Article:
Back in January, Steve Hsu did an interview with Daphne Martschenko who is a phd candidate at Cambridge in education. She’s basically doing science journalism on behavioral genetics as far as I can tell. Now there’s a new interview up. I have some comments to it because Steve was a little too nice. Bias from […]

Read Gwern’s review: Aside from that, it’s a lot of wasted opportunity. For instance, the income~IQ relationship. The discussion is extremely economisty. Not even mentioned that people vary a lot in their job preferences for job types which is linked to the wages of these jobs. This creates a lot of noise for the […]

So, I posted this: Abstract We used data from the PING study (n≈1200) to examine the relationship between cognitive ability, socioeconomic outcomes and genomic racial ancestry. We found that when genomic ancestry was not included in models, self-reported race/ethnicity (SIRE) was a useful predictor of cognitive ability/S, but when genomic ancestry was included, SIRE lost […]

Here’s a collection of previously unused datasets (by hereditarians) that are useful. Australia: 45 and Up. Huge, n=250k, medical dataset that has country of origin and many socioeconomic indicators. Costs a lot of money to obtain access. United States: Mean income from census Children of Immigrants Longitudinal Study (CILS) United Kingdom: Prison population by nationality […]


Some of the talks from ISIR 2016 in Saint Petersburg are now online. In particular, I enjoyed Detterman’s talk, but of course I think he is too pessimistic about reproductive genetics. All the talks were recorded, but only the long ones with the most famous people are published so far, so you will have to […]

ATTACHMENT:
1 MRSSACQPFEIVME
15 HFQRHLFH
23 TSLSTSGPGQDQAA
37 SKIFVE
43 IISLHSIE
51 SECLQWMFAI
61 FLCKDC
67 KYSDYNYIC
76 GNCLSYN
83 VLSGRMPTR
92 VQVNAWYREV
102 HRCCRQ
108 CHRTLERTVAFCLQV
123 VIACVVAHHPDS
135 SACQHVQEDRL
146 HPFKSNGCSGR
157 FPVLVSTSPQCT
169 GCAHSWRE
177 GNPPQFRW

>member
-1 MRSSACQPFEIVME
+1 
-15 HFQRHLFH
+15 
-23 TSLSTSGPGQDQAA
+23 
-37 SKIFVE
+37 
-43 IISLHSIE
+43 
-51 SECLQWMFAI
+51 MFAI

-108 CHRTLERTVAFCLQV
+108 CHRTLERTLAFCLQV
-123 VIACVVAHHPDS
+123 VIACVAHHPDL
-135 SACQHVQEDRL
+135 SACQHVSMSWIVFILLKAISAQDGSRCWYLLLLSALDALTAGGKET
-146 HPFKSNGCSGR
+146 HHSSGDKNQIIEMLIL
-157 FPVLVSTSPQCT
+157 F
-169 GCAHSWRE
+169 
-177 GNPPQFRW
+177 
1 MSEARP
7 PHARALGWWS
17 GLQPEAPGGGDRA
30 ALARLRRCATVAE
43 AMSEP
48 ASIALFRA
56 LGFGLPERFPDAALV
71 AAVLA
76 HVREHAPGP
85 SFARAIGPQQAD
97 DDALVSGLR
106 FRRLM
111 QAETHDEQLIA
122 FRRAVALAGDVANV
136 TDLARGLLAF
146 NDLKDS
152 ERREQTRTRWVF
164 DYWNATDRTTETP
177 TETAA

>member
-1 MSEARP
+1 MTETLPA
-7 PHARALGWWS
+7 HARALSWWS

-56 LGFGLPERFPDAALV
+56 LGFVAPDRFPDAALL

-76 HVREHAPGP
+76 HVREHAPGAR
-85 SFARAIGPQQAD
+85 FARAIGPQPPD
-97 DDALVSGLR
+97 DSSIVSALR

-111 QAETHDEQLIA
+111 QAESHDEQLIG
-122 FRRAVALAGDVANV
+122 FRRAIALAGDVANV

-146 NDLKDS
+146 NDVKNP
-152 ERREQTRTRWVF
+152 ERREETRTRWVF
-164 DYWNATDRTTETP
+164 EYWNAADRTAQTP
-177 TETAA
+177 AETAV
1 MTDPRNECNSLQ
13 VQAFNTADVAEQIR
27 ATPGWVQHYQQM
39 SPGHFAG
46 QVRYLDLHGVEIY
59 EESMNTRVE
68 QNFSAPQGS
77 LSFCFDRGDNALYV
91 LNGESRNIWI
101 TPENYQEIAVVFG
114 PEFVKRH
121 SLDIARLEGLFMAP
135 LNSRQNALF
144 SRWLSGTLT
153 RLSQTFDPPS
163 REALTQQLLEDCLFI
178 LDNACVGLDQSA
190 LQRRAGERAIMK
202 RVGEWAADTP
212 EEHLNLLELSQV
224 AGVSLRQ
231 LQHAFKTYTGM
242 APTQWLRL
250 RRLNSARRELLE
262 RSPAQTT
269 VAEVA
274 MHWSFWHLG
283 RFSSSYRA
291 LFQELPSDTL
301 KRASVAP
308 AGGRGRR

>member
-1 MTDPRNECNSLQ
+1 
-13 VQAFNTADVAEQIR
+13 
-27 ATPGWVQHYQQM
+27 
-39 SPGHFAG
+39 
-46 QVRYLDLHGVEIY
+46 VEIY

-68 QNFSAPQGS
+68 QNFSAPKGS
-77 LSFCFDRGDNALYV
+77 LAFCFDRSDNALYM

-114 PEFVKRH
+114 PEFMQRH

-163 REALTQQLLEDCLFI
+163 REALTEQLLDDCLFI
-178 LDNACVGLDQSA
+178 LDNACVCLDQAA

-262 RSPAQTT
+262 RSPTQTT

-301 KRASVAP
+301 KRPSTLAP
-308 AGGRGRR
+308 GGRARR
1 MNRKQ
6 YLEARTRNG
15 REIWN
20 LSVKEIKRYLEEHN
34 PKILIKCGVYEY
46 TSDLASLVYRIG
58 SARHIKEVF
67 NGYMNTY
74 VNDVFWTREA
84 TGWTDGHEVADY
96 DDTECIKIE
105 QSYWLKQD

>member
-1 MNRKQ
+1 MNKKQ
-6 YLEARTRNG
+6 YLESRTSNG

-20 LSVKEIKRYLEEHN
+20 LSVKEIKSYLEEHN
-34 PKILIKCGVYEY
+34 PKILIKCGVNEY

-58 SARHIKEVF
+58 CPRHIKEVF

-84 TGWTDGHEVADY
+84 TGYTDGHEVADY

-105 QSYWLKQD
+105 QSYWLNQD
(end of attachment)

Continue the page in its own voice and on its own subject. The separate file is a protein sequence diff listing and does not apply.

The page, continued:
parties_supporters Analysis of the data collected so far, presented side by side with R code. It will be expanded into a proper paper and submitted to OQSPS soonish. Soonish here meaning when Noah gets around to do it! Due to the surprising results, we should probably do a follow-up replication using new subjects. These results […]


One of the things that bother me with the current research on gender differences in personality is the reference group approach problem. Researchers ask questions that require participants to make comparisons between themselves and some implicit group. Gerhard Meisenberg pointed out the problem with this approach for cross-cultural research: A potentially remediable source of low […]

In a not so well written paper (that we should update to be better presented), John Fuerst and I previously used two hypotheses using the National Longitudinal Survey of Freshman dataset: Spatial transferability: when people move, they tend to keep their psychological traits and culture. Generational transferability: when people have children, their children tend to […]

I was recently asked to suggest introductory reviewing materials for bright laymen (see also my previous post). I ended up giving the following recommendations: – Intelligence: A very short introduction (2001, by Deary, very mainstream researcher). 132 pages. Libgen – Intelligence: All that matters. 2015. Ritchie (young, mainstream researcher). 160 pages. Libgen Bit more technical, […]